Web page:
Norwegian government saves time and money on road surveys with VTOL drone data [ROI study]

The Norwegian Public Roads Administration (Norwegian: Statens vegvesen) is a government agency that oversees the national and regional road network spanning the longest country in Europe. It has earned Norway the title of having the safest roads in the continent from 2015-2017, and the team aims to reach a zero-fatality goal. This goal is to be achieved by 2024, and a big part of enabling it is road creation and inspection.

Engineers at the administration have begun to use drones for road surveying, which is transforming the way they work in the field and the quality of data that they can gather on-demand. They’re also reporting budget benefits.

Small spaces for take-off and landing, large survey areas, high accuracy requirements and steady wind

The administration started using WingtraOne last year for regular, broad-coverage VTOL drone road construction surveys, and they’ve already cut project time and spending significantly.

Closeup of engineer with WingtraOne and base station.

Cutting field time: from 5 days to about an hour

Gry C.S. Kjellsmoen is a chief engineer at the administration and flies the drone once or twice a week. She says smaller projects take just 15 minutes, while larger ones can take up to two hours. When comparing this to traditional survey methods and to a multirotor, it’s obvious why the administration just purchased their second WingtraOne mapping drone for their Oslo branch to conduct road and highway construction surveys.

When asked about the time cut from traditional methods, Kjellsmoen explained that a road survey covering about a 5 km (3.1 mi) requires three WingtraOne flight plans, lasting between 18 and 22 minutes each. This adds up to approximately one hour of flight time.

Traditionally it would take me about five days in the field with a scanner to get the data we get in an hour with WingtraOne, and then I’d have to edit it inside afterward.

Gry C.S. Kjellsmoen
Chief Engineer, Norwegian Roads Administration

The best drone for road construction

Before WingtraOne, the administration used a multirotor for a short time to collect drone data and prove the value of it. But the coverage was no match for the average road construction survey. 

As a public service, they invited students to conduct drone surveys on a 1.5 km (0.9 mi) stretch of road with a DJI Phantom 4 that they used before WingtraOne. The exercise offered a direct comparison of the two drones.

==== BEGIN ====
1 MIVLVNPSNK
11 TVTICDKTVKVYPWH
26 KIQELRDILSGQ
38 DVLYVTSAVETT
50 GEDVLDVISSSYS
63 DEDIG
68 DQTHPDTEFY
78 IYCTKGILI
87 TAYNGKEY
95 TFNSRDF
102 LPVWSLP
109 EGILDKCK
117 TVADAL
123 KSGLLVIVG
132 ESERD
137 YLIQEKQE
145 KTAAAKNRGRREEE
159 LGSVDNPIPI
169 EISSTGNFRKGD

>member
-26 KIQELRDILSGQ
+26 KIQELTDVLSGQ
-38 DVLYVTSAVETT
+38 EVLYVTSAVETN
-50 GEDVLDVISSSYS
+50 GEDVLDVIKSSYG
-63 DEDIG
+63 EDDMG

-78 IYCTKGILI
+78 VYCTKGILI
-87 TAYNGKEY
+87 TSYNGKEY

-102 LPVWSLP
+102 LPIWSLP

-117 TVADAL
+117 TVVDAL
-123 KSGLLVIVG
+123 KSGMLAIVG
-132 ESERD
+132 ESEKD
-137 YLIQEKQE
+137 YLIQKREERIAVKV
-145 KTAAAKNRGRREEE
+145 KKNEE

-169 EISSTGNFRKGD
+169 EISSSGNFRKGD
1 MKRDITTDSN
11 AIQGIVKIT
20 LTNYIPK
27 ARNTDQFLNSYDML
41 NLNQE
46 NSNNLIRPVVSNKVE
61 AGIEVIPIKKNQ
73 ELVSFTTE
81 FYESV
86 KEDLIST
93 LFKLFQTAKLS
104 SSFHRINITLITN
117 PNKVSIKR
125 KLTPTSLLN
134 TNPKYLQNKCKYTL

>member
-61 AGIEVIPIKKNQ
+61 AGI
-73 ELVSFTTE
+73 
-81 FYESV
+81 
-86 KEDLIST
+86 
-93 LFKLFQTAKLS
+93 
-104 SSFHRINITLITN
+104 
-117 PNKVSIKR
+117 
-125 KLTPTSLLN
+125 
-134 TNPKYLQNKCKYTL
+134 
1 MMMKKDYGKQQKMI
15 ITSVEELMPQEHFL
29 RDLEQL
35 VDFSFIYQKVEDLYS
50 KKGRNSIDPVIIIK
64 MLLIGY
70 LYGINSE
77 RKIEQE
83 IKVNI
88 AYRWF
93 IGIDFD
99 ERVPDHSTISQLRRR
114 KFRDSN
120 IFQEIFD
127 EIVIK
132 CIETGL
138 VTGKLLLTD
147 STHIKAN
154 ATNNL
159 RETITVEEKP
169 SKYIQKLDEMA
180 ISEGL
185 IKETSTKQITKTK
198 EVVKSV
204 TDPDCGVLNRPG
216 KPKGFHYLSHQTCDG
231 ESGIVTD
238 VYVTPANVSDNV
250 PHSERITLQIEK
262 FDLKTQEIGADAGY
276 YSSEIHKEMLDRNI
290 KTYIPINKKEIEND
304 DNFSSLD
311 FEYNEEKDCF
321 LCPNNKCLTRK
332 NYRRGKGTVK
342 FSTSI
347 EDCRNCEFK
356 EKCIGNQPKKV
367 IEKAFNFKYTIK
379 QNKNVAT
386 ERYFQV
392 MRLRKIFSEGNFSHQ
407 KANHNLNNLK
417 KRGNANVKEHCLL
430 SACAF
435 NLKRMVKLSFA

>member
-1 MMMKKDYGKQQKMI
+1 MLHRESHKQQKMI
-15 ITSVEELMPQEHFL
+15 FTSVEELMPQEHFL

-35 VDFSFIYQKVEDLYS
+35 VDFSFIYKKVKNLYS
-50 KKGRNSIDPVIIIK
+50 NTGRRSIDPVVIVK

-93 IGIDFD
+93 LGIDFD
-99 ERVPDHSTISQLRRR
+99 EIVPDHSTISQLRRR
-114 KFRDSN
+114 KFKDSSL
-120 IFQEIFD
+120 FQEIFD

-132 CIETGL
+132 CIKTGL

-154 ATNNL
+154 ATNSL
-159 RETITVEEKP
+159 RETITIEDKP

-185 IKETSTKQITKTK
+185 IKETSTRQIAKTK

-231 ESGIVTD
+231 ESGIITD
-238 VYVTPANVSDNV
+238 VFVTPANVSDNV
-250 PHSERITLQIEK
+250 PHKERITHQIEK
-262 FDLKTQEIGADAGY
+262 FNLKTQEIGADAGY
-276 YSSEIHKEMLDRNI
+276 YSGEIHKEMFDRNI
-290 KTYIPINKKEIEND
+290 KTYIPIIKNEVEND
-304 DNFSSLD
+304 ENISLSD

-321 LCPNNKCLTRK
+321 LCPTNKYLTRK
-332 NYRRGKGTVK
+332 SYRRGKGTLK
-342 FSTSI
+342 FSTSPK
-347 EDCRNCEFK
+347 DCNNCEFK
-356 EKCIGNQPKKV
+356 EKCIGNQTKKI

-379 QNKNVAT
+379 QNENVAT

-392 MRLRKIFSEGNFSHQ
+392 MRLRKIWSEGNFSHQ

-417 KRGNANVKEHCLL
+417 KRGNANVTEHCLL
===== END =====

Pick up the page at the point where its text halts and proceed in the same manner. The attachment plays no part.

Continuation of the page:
Point cloud of a road under construction
Among other types of outputs, drone data enables detailed point clouds that allow for volume assessment and tracking of road construction.

For the flight of 1.5 km with WingtraOne, we had one plan that took 14 minutes. And with the Phantom 4 we had five flight plans of 10 to 15 minutes each.

Gry C.S. Kjellsmoen
Chief Engineer, Norwegian Roads Administration

WingtraOne vs. a multirotor on a 1.5 km (0.9 mi) road construction survey

WingtraOne Multirotor
Flight number
Flight time
20 minutes
2 hours
Processing time
3 hours, 57 minutes
7 hours, 48 minutes

Kjellsmoen said that, although exact times around mission planning for the multirotor are not available, it was significantly more due to the need for five separate flights. The quoted WingtraOne flight time includes mission planning.

How to conduct a road survey

  • Map the area to be paved
  • Plot all road features—street lights, manholes, cables, ITS, curbs, bypasses, etc.
  • Monitor construction over time to compare plan to actual and reconcile contracts
  • Document project in the national road database
  • Deliver data to the public map authorities to keep information updated

Today, according to Kjellsmoen, there is no more cost-efficient way to collect, use and share this information than with drones.

Time (and accuracy) is money

Kjellsmoen flies WingtraOne’s RX1R II camera with PPK at 100-120 m (328-394 ft) altitude and uses government base stations to correct accuracy down to about 2 cm (0.8 in) absolute accuracy. The administration is looking especially at the volumes of Earth moved and tracking these as tightly as possible across projects. 

“We use the drone data to see how much stone and sand is moved in and out. We have a database with information about all the roads in Norway,” Kjellsmoen said. “We also use it to control the data and check that it’s correct.”